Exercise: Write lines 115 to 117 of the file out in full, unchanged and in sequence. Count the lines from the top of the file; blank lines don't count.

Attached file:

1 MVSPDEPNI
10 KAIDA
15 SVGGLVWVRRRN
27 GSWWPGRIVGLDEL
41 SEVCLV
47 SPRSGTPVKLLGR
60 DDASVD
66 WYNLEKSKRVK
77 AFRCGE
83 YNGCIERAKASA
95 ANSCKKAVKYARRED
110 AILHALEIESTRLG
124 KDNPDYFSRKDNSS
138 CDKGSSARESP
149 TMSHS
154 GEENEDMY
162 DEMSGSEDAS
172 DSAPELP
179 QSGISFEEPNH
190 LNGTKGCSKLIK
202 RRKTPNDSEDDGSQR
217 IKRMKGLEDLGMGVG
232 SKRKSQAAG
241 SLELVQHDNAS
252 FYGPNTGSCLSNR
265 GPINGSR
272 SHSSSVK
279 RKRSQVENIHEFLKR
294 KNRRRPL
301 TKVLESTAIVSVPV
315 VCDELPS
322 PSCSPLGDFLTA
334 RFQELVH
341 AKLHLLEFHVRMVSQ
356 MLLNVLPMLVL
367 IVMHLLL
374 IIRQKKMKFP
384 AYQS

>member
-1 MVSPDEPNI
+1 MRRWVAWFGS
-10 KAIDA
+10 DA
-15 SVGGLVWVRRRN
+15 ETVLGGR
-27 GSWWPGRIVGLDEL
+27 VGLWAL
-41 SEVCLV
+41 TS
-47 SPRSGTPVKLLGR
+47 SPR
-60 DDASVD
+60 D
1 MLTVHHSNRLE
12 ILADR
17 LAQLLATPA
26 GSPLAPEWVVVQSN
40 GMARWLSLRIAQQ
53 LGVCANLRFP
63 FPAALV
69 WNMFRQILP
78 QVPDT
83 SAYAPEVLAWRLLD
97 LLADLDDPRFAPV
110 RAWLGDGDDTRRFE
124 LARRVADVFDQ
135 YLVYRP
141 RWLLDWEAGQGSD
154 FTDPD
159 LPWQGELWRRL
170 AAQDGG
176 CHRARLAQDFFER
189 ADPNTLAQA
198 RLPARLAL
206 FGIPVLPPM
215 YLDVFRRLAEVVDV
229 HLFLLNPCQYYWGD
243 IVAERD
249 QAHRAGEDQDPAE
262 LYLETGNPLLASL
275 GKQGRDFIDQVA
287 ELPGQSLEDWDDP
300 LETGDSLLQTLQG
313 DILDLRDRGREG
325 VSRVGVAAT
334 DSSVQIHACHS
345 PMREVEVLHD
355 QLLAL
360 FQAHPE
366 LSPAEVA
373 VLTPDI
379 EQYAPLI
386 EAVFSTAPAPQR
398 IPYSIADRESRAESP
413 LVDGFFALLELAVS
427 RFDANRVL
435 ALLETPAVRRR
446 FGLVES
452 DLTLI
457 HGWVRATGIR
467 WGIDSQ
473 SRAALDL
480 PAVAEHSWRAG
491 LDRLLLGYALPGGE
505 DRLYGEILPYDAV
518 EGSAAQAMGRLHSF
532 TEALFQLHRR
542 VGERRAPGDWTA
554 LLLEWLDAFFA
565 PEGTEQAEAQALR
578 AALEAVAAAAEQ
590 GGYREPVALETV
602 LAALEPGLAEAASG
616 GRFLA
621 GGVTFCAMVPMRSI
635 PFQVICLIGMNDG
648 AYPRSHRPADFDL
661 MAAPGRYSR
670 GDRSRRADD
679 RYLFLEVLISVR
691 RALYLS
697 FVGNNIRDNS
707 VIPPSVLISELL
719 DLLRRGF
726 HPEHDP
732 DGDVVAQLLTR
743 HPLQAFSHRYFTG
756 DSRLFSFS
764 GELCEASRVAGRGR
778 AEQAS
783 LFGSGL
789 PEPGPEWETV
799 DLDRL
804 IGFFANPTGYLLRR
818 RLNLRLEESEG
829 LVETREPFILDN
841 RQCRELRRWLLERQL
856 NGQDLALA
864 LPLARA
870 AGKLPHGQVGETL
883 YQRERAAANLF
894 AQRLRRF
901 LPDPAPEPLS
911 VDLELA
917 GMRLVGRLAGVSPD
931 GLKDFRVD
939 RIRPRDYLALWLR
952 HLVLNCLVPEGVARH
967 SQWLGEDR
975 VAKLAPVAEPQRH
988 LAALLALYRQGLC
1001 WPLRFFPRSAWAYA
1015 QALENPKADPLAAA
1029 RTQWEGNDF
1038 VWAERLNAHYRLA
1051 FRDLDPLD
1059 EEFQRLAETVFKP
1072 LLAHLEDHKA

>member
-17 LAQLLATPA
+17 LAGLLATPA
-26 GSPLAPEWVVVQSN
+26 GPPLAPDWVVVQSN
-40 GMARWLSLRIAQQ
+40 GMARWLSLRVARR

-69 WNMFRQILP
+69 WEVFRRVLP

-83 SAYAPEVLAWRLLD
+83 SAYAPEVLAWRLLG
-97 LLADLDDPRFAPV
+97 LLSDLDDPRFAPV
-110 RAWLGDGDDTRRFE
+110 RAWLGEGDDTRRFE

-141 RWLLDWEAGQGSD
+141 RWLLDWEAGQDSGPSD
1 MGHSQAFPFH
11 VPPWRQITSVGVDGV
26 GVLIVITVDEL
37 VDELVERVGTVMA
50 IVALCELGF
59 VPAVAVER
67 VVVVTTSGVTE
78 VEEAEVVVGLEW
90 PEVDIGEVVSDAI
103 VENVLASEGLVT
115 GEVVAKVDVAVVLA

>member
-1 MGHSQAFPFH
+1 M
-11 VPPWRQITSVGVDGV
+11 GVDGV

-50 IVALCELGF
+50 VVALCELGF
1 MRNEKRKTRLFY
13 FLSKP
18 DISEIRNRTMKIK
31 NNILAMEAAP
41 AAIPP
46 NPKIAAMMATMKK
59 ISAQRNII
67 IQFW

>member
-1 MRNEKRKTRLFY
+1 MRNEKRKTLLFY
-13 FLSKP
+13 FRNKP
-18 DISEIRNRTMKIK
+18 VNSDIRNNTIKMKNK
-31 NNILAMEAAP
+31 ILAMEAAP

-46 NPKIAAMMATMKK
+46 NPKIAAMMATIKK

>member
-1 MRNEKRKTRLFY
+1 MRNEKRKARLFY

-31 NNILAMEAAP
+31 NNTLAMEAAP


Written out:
621 GGVTFCAMVPMRSI
635 PFQVICLIGMNDG
648 AYPRSHRPADFDL